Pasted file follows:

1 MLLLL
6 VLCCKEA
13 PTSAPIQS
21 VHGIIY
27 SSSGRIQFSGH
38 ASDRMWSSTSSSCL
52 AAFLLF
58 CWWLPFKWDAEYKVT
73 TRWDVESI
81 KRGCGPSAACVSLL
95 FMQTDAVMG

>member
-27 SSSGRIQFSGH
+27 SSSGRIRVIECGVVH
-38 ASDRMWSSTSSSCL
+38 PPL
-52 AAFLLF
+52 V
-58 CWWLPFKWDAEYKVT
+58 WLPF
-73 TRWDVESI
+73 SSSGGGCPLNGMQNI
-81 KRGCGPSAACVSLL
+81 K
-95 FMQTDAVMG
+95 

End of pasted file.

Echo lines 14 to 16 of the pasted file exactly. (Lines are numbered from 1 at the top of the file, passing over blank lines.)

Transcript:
+27 SSSGRIRVIECGVVH
-38 ASDRMWSSTSSSCL
+38 PPL